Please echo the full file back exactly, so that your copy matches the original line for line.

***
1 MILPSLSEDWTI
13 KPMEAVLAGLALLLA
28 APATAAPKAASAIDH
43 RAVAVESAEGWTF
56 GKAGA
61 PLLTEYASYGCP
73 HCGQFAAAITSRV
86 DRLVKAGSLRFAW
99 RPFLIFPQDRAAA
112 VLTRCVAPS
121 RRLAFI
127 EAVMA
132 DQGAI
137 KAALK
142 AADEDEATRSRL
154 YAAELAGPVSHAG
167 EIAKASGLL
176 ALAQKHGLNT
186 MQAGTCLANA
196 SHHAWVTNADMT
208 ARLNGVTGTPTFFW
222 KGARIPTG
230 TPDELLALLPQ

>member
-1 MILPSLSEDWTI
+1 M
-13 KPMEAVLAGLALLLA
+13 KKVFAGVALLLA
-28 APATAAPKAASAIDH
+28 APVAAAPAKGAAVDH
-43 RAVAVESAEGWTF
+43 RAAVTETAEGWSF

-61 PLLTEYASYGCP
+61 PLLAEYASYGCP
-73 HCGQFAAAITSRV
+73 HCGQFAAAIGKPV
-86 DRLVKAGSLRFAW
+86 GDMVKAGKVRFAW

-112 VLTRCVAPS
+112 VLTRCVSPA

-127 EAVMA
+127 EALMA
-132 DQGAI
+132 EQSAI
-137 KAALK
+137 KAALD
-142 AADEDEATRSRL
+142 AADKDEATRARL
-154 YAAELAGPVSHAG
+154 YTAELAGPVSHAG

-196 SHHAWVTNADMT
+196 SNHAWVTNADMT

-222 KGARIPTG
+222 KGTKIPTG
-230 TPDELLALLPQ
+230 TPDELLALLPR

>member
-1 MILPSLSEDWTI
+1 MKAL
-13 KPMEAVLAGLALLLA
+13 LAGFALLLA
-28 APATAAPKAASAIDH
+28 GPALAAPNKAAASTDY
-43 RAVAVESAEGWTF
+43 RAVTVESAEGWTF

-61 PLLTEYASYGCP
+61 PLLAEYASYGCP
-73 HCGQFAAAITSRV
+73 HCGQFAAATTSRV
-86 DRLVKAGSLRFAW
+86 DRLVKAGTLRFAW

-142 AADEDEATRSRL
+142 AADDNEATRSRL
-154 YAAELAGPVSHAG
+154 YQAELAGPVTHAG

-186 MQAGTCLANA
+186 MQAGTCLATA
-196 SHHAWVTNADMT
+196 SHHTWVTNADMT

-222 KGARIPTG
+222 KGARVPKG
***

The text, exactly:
1 MILPSLSEDWTI
13 KPMEAVLAGLALLLA
28 APATAAPKAASAIDH
43 RAVAVESAEGWTF
56 GKAGA
61 PLLTEYASYGCP
73 HCGQFAAAITSRV
86 DRLVKAGSLRFAW
99 RPFLIFPQDRAAA
112 VLTRCVAPS
121 RRLAFI
127 EAVMA
132 DQGAI
137 KAALK
142 AADEDEATRSRL
154 YAAELAGPVSHAG
167 EIAKASGLL
176 ALAQKHGLNT
186 MQAGTCLANA
196 SHHAWVTNADMT
208 ARLNGVTGTPTFFW
222 KGARIPTG
230 TPDELLALLPQ

>member
-1 MILPSLSEDWTI
+1 M
-13 KPMEAVLAGLALLLA
+13 KKVFAGVALLLA
-28 APATAAPKAASAIDH
+28 APVAAAPAKGAAVDH
-43 RAVAVESAEGWTF
+43 RAAVTETAEGWSF

-61 PLLTEYASYGCP
+61 PLLAEYASYGCP
-73 HCGQFAAAITSRV
+73 HCGQFAAAIGKPV
-86 DRLVKAGSLRFAW
+86 GDMVKAGKVRFAW

-112 VLTRCVAPS
+112 VLTRCVSPA

-127 EAVMA
+127 EALMA
-132 DQGAI
+132 EQSAI
-137 KAALK
+137 KAALD
-142 AADEDEATRSRL
+142 AADKDEATRARL
-154 YAAELAGPVSHAG
+154 YTAELAGPVSHAG

-196 SHHAWVTNADMT
+196 SNHAWVTNADMT

-222 KGARIPTG
+222 KGTKIPTG
-230 TPDELLALLPQ
+230 TPDELLALLPR

>member
-1 MILPSLSEDWTI
+1 MKAL
-13 KPMEAVLAGLALLLA
+13 LAGFALLLA
-28 APATAAPKAASAIDH
+28 GPALAAPNKAAASTDY
-43 RAVAVESAEGWTF
+43 RAVTVESAEGWTF

-61 PLLTEYASYGCP
+61 PLLAEYASYGCP
-73 HCGQFAAAITSRV
+73 HCGQFAAATTSRV
-86 DRLVKAGSLRFAW
+86 DRLVKAGTLRFAW

-142 AADEDEATRSRL
+142 AADDNEATRSRL
-154 YAAELAGPVSHAG
+154 YQAELAGPVTHAG

-186 MQAGTCLANA
+186 MQAGTCLATA
-196 SHHAWVTNADMT
+196 SHHTWVTNADMT

-222 KGARIPTG
+222 KGARVPKG